Good morning. This is Alex Marienthal with the Gallatin National Forest Avalanche Forecast on Monday, January 31st at 7:00 a.m. This information is sponsored by Gallatin Valley Snowmobile Association, Bridger Bowl, and Beartooth Powder Guides. This forecast does not apply to operating ski areas.
Snow will begin to fall this morning as temperatures drop from teens and low 20s F to single digits by tonight. Wind is out of the southwest-south at 20-30 mph with gusts of 35-55 mph. Today wind will shift to the west and remain moderate to strong. A round of heavy snow this morning will drop 1” near West Yellowstone and the Bridger Range with 2-3” of low-density snow elsewhere by mid-day. An additional 2-3” are possible by tomorrow morning with intermittent snow expected through tomorrow.
A few inches of low density snow this morning will not increase the danger, but it will create some small hazards to watch out for. Strong westerly wind will drift any new snow into fresh slabs. These slabs will be shallow, maybe 4” deep, but could be easy for a person to trigger and propagate wide due to weak snow that recently formed near the top of the snowpack (photo, Cooke video, Lionhead video). Fresh drifts will unlikely be large enough to bury a person. If today’s strong wind doesn’t blow the low-density snow back to the sky, it could form thick dangerous slabs in favored, isolated areas. Before riding steep slopes watch for signs of instability like cracking of the snow surface or natural avalanches. Avoid fresh drifts in terrain where any size slide could be deadly due to pushing you into trees or over cliffs.
Avalanches deeper than today’s snow are unlikely, but shouldn’t be ruled out on slopes favored by recent wind-loading. Ian saw this yesterday near Cooke City where he found one slope with a weak layer buried deeper than anywhere else he had found it (video), and a natural avalanche near Big Sky last Friday shows types of terrain where isolated instabilities might linger (photo and details).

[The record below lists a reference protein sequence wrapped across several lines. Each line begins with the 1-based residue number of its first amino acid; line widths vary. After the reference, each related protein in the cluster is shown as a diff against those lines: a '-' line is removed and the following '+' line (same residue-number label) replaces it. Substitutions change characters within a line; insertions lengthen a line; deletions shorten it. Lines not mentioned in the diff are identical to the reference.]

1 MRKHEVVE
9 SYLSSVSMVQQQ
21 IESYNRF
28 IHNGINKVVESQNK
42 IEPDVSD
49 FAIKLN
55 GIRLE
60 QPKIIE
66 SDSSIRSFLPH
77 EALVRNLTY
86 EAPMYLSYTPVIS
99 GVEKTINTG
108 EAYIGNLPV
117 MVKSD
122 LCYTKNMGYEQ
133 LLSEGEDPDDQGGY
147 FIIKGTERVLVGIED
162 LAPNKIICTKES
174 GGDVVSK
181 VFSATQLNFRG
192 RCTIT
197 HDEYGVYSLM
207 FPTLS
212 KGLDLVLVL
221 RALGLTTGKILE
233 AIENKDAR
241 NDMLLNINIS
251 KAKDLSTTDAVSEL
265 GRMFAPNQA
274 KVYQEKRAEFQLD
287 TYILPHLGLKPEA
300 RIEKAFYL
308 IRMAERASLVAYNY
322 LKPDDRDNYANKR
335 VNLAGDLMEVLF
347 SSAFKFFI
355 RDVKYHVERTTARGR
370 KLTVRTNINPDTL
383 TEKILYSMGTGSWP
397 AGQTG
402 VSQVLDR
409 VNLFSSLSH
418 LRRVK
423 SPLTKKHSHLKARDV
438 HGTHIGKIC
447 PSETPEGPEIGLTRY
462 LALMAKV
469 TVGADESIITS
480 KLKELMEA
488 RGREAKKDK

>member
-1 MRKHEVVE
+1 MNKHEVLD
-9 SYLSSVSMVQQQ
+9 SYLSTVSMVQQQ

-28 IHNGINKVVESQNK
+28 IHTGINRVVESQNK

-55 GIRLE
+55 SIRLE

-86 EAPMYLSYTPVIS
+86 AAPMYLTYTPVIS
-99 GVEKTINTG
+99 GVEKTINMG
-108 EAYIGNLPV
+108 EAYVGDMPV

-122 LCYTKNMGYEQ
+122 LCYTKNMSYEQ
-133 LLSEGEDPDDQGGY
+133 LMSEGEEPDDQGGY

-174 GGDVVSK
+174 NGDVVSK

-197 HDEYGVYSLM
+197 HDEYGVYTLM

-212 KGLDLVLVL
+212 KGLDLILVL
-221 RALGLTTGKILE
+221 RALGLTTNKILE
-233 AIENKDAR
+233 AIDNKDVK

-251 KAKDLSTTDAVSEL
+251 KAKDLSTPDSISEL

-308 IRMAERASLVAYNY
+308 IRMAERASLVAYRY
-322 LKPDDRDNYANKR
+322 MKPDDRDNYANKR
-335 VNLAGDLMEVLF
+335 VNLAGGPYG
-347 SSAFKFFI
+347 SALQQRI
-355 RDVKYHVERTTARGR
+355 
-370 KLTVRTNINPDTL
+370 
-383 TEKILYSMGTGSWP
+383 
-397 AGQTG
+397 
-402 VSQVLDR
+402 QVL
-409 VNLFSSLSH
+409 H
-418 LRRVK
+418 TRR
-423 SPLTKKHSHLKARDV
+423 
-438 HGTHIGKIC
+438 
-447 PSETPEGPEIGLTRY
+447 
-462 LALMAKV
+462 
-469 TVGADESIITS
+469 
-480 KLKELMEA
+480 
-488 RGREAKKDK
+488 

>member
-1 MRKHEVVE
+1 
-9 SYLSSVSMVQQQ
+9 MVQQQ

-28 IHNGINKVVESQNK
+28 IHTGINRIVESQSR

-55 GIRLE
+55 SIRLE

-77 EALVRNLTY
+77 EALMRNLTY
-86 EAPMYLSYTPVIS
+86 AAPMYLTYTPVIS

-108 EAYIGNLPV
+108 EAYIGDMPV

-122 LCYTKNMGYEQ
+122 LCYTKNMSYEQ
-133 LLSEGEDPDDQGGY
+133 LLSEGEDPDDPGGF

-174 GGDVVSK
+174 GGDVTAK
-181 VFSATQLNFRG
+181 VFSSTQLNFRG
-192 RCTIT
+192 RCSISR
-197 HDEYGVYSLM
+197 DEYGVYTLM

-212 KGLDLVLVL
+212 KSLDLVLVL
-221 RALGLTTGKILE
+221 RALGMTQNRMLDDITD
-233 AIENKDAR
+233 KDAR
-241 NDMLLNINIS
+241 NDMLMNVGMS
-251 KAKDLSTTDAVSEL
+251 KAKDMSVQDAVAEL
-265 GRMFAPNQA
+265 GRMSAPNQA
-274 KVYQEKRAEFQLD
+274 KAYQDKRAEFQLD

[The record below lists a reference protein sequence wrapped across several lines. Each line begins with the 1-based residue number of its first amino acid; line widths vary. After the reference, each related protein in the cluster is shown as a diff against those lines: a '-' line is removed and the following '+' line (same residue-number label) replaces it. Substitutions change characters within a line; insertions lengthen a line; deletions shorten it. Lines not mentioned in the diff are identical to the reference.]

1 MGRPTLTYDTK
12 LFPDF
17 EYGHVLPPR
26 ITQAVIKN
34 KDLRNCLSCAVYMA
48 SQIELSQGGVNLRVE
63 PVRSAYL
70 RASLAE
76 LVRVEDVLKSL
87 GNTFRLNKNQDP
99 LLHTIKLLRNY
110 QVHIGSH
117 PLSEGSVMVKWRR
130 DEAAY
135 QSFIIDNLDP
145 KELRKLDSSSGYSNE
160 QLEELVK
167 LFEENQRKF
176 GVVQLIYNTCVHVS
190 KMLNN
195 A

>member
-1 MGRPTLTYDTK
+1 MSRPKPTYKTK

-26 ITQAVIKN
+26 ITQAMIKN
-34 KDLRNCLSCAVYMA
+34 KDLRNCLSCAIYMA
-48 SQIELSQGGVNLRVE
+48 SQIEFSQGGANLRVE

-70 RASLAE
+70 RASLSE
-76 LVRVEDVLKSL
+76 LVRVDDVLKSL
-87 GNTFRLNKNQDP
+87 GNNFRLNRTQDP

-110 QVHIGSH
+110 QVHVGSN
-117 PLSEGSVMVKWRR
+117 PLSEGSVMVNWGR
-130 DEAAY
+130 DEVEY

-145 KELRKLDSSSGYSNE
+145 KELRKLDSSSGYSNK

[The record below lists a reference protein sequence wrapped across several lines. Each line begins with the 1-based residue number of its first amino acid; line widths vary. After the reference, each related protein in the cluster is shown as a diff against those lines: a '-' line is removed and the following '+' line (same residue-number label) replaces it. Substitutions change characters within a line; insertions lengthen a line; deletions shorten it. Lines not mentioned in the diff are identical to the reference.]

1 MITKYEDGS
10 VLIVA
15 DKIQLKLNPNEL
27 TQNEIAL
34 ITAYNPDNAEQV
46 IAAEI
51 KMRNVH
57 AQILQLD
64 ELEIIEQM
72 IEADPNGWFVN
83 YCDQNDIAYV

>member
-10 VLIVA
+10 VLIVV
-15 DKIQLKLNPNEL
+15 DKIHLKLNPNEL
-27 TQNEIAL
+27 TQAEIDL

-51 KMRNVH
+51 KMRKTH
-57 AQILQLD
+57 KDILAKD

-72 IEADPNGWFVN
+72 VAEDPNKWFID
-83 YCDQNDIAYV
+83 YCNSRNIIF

The forecast for snow has backed off for the mountains near West Yellowstone and the Bridger Range, and less than an inch is expected. It will take a couple inches of new snow for strong wind to form even small fresh drifts. If you choose to ski or ride in avalanche terrain it is always important to carefully assess the snowpack on each slope, only expose one person at a time, and carry proper avalanche rescue gear.
Today the snowpack is generally stable with small and isolated instabilities, and the avalanche danger is LOW. If more snow falls than is expected, danger will rise on wind-loaded slopes.
Upcoming Education Opportunities
See our education calendar for an up-to-date list of all local classes. Here are a few select upcoming events and opportunities to check out:
February 4th, Dillon Montana Avalanche Fundamentals, three-part series of pre-recorded lectures, virtual Q&A and an in-person field session. Pre-registration and more information HERE.
February 5th, King and Queen of the Ridge at Bridger Bowl. Come hike and ski with your friends for avalanche awareness and fun! Details below.
Every Saturday near Cooke City, 10 a.m.-3 p.m. FREE snowpack update and transceiver/rescue training. Stop by for 20 minutes or more at the Round Lake Warming Hut.
KING AND QUEEN OF THE RIDGE, FEBRUARY 5TH
Do you like to hike? Do you like to ski? Then the King & Queen of the Ridge is for you. Hike, ski and raise money for the Friends of the Avalanche Center in their 2nd biggest fundraiser of the year. Join the effort to promote and support avalanche safety and awareness! Fundraising prizes for top 5 individuals who raise over $500. No racing is necessary to compete for the fundraising prizes. Info is HERE. Race participants for the February 5th event must register separately with Bridger Bowl HERE.